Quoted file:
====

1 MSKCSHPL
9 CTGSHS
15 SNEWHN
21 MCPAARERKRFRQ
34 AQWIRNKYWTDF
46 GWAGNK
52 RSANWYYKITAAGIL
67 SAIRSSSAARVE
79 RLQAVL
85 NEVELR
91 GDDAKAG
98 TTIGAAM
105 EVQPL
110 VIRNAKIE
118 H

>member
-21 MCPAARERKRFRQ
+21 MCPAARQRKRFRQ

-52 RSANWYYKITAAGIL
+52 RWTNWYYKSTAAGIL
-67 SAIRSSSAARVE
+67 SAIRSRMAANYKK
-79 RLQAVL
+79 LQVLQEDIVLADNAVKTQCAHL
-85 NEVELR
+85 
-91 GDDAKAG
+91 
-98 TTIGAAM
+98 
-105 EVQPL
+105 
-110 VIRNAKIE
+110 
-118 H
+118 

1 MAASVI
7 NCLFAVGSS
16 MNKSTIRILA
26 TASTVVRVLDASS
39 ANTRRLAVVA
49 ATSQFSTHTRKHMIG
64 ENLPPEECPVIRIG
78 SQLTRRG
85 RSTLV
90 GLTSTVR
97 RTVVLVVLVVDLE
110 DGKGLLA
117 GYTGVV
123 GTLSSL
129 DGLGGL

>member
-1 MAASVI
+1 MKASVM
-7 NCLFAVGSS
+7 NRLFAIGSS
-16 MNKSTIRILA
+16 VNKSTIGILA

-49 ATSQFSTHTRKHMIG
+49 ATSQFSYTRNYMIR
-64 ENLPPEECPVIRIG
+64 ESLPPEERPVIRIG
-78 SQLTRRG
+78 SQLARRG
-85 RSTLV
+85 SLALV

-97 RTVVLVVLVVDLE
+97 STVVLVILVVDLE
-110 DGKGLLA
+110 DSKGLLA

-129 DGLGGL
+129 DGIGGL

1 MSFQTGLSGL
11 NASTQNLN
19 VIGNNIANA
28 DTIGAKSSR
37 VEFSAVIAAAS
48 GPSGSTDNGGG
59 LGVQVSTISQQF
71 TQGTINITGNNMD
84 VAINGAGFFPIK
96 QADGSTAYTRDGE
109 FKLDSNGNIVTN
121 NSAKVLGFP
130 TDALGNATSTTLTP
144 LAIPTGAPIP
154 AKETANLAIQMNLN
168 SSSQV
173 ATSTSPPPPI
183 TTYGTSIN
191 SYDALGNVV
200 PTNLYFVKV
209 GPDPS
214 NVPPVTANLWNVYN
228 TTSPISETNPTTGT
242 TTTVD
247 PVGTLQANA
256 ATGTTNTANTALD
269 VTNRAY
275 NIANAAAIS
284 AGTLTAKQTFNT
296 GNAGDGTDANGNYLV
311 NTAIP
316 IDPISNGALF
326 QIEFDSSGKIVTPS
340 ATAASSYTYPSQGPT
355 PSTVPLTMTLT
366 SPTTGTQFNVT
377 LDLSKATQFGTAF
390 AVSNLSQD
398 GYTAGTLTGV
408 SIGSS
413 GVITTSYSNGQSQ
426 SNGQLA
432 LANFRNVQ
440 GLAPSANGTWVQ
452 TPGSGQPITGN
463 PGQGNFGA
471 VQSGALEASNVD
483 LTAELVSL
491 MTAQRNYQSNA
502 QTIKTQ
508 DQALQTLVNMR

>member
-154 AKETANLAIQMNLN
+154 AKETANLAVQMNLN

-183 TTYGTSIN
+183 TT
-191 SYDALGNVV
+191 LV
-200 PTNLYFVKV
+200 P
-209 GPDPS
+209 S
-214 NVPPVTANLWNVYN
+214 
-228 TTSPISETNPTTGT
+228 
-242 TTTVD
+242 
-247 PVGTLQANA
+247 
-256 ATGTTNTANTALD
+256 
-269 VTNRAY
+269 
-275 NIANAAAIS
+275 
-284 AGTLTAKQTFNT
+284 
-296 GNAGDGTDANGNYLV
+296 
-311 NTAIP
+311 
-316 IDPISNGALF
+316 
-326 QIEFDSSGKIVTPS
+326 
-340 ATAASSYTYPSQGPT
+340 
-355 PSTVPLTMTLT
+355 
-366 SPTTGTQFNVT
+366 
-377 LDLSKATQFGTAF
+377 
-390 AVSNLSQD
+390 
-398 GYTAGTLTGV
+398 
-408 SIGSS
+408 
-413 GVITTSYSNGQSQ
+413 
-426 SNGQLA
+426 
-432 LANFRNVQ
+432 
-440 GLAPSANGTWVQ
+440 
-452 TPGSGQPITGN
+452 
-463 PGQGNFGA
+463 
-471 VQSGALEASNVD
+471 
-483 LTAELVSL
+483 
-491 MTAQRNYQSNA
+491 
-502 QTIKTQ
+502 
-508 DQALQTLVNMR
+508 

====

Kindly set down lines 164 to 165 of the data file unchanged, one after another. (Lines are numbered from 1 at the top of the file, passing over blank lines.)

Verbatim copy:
+366 
-377 LDLSKATQFGTAF